US-China geopolitical chess: Taiwan's energy sector emerges

Annie Huang, Taipei; Vyra Wu, DIGITIMES Asia 0

Credit: AFP

The US Department of Energy remains steadfast in its drive to overhaul local energy infrastructure. In addition to the surge in demand for transformers vital to the electrical grid, which is propelling growth for Taiwanese heavy electrical equipment manufacturers, numerous Taiwanese enterprises are keenly eyeing the lucrative prospects in the US energy storage sector. Nonetheless, amidst apprehensions stemming from Sino-US tensions, industry stakeholders are adopting a cautious stance in the near term, albeit foreseeing a steadfast growth trajectory in the medium to long run.

The Transmission Facilitation Program (TFP), slated to kick off construction in the initial quarter of 2025, is anticipated to catalyze a 6%-7% compound annual growth rate in transformer requisites over the ensuing decade. With international conglomerates grappling with production constraints, Taiwanese entities are reaping orders from the US market. Notably, Fortune Electric has secured a fully subscribed order book for 2024-2025, prompting a concerted expansion drive in 2024 to cater to the heightened demand.

Underpinned by burgeoning initiatives in new grid installations and decommissioning endeavors in the US, opportunities in the local energy storage sphere are witnessing an upsurge. Industry mavens underscore that the energy storage landscape in the US predominantly centers on California, Texas, and Puerto Rico, with California registering an unparalleled pace of advancement, buoyed by a conducive policy framework and a meteoric surge in aggregate storage capacity.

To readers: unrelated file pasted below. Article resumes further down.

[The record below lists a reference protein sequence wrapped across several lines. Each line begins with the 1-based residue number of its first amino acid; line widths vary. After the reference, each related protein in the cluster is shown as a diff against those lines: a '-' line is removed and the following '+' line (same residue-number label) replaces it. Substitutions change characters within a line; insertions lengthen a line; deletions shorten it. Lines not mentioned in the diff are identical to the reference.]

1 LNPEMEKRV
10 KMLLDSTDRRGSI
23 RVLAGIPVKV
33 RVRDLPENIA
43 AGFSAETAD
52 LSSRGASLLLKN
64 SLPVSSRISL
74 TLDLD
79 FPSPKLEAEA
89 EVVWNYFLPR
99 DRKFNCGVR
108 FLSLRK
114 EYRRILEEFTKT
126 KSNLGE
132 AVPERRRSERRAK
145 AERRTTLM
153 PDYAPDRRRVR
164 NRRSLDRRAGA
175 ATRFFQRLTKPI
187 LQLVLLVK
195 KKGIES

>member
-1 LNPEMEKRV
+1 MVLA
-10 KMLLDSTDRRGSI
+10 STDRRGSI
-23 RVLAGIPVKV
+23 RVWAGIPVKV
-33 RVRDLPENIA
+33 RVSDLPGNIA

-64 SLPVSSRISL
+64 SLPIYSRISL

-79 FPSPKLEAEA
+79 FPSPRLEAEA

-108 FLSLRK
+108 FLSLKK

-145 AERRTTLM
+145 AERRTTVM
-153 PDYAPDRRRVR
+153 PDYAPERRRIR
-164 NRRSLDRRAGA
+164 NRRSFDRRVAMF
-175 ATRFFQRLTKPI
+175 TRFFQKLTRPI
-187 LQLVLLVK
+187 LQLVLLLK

Observing the ingress of Taiwanese enterprises into the US market reveals a preference for debut appearances at industry expos. For instance, Truewin Technology, a recipient of investment from Formosa Smart Energy Tech, showcased its lithium battery systems for uninterruptible power supplies (UPS) at Disasters Expo 2023 in California.

Industry insiders emphasize the colossal opportunities inherent in the US market, albeit underscore the intrinsic nexus between the energy domain and regulatory paradigms. For novices, the imperative of discerning local policy trajectories across diverse state jurisdictions cannot be overstated. Moreover, against the backdrop of the 2024 US presidential election that introduces additional variables, the immediate operational focus may temporarily revert to the Taiwanese market.

Nevertheless, a cohort of industry protagonists is broadening their ambit to encompass overseas operations. Taiwan Cement, for instance, garnered attention by showcasing integrated charging and storage solutions at CES 2024 in the US, eliciting fervent inquiries from local attendees. With decentralized grid frameworks gaining ascendancy, numerous US charging stations mandate incorporating energy storage systems to bolster grid resilience. Consequently, the imperative for energy storage apparatus has assumed a non-negotiable stature for entities engaged in transformative power projects.

Industry pundits underscore the indispensability of acclimatizing to local regulatory frameworks in the US while also espousing a vigilance vis-à-vis the international geopolitical tapestry governing energy equipment provisioning. Recent actions by US utility behemoth Duke Energy to phase out energy storage solutions supplied by Chinese entity CATL under congressional duress attest to the heightened sensitivities around procuring critical energy infrastructure.

Analysts predict that against the backdrop of intense global endeavors toward carbon neutrality, political brinkmanship between major geopolitical actors could engender sustained ramifications across industry supply chains. Nonetheless, with Taiwan's burgeoning presence across the charging infrastructure, energy storage, and solar energy sectors, juxtaposed against US endeavors to recalibrate reliance away from China, Taiwanese entities stand poised to capitalize on fresh business opportunities. However, a cautious eye must remain attuned to the trajectory of US-China relations after the 2024 US presidential election.